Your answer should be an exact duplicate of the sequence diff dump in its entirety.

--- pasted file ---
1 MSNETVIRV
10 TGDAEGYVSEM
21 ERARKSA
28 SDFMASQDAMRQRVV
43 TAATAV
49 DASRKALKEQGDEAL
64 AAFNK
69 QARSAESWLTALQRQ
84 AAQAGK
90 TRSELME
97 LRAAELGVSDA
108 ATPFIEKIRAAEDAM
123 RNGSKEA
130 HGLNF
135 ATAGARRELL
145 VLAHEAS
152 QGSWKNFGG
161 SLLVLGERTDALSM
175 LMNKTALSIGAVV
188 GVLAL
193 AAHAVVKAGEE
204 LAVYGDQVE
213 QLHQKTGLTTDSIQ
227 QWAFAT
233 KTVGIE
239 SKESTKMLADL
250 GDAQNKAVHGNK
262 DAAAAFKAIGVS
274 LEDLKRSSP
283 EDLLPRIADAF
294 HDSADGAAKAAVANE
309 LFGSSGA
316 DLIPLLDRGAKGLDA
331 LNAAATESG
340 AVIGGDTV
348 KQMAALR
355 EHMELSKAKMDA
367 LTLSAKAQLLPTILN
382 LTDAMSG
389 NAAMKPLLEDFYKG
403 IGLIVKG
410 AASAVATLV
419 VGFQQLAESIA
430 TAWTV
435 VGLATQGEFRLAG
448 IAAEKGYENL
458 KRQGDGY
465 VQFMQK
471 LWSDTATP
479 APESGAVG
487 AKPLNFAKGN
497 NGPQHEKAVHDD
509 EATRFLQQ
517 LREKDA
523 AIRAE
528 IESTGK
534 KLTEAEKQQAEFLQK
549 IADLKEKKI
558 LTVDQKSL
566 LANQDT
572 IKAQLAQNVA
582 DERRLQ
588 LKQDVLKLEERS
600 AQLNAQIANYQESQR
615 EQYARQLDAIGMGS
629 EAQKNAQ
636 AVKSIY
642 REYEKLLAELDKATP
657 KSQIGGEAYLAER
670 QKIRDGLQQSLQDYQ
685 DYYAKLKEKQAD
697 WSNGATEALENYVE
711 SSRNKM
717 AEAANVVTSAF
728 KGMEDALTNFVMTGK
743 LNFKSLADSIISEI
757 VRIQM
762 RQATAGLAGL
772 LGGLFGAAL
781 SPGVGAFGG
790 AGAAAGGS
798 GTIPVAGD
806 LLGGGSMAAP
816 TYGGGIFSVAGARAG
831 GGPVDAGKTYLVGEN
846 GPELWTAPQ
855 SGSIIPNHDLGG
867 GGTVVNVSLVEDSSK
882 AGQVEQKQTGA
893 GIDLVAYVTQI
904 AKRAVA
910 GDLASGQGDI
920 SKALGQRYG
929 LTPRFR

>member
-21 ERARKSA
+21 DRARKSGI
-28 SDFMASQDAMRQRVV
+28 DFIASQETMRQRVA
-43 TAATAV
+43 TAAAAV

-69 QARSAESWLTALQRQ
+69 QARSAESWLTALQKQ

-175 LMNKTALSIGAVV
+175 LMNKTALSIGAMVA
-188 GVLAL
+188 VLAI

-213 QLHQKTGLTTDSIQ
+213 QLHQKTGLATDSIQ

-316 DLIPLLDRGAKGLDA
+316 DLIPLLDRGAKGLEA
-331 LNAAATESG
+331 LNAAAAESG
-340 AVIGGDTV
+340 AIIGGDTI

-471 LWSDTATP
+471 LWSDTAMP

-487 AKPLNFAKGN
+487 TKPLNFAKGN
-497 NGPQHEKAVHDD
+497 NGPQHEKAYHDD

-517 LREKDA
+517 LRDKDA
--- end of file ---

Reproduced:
1 MSNETVIRV
10 TGDAEGYVSEM
21 ERARKSA
28 SDFMASQDAMRQRVV
43 TAATAV
49 DASRKALKEQGDEAL
64 AAFNK
69 QARSAESWLTALQRQ
84 AAQAGK
90 TRSELME
97 LRAAELGVSDA
108 ATPFIEKIRAAEDAM
123 RNGSKEA
130 HGLNF
135 ATAGARRELL
145 VLAHEAS
152 QGSWKNFGG
161 SLLVLGERTDALSM
175 LMNKTALSIGAVV
188 GVLAL
193 AAHAVVKAGEE
204 LAVYGDQVE
213 QLHQKTGLTTDSIQ
227 QWAFAT
233 KTVGIE
239 SKESTKMLADL
250 GDAQNKAVHGNK
262 DAAAAFKAIGVS
274 LEDLKRSSP
283 EDLLPRIADAF
294 HDSADGAAKAAVANE
309 LFGSSGA
316 DLIPLLDRGAKGLDA
331 LNAAATESG
340 AVIGGDTV
348 KQMAALR
355 EHMELSKAKMDA
367 LTLSAKAQLLPTILN
382 LTDAMSG
389 NAAMKPLLEDFYKG
403 IGLIVKG
410 AASAVATLV
419 VGFQQLAESIA
430 TAWTV
435 VGLATQGEFRLAG
448 IAAEKGYENL
458 KRQGDGY
465 VQFMQK
471 LWSDTATP
479 APESGAVG
487 AKPLNFAKGN
497 NGPQHEKAVHDD
509 EATRFLQQ
517 LREKDA
523 AIRAE
528 IESTGK
534 KLTEAEKQQAEFLQK
549 IADLKEKKI
558 LTVDQKSL
566 LANQDT
572 IKAQLAQNVA
582 DERRLQ
588 LKQDVLKLEERS
600 AQLNAQIANYQESQR
615 EQYARQLDAIGMGS
629 EAQKNAQ
636 AVKSIY
642 REYEKLLAELDKATP
657 KSQIGGEAYLAER
670 QKIRDGLQQSLQDYQ
685 DYYAKLKEKQAD
697 WSNGATEALENYVE
711 SSRNKM
717 AEAANVVTSAF
728 KGMEDALTNFVMTGK
743 LNFKSLADSIISEI
757 VRIQM
762 RQATAGLAGL
772 LGGLFGAAL
781 SPGVGAFGG
790 AGAAAGGS
798 GTIPVAGD
806 LLGGGSMAAP
816 TYGGGIFSVAGARAG
831 GGPVDAGKTYLVGEN
846 GPELWTAPQ
855 SGSIIPNHDLGG
867 GGTVVNVSLVEDSSK
882 AGQVEQKQTGA
893 GIDLVAYVTQI
904 AKRAVA
910 GDLASGQGDI
920 SKALGQRYG
929 LTPRFR

>member
-21 ERARKSA
+21 DRARKSGI
-28 SDFMASQDAMRQRVV
+28 DFIASQETMRQRVA
-43 TAATAV
+43 TAAAAV

-69 QARSAESWLTALQRQ
+69 QARSAESWLTALQKQ

-175 LMNKTALSIGAVV
+175 LMNKTALSIGAMVA
-188 GVLAL
+188 VLAI

-213 QLHQKTGLTTDSIQ
+213 QLHQKTGLATDSIQ

-316 DLIPLLDRGAKGLDA
+316 DLIPLLDRGAKGLEA
-331 LNAAATESG
+331 LNAAAAESG
-340 AVIGGDTV
+340 AIIGGDTI

-471 LWSDTATP
+471 LWSDTAMP

-487 AKPLNFAKGN
+487 TKPLNFAKGN
-497 NGPQHEKAVHDD
+497 NGPQHEKAYHDD

-517 LREKDA
+517 LRDKDA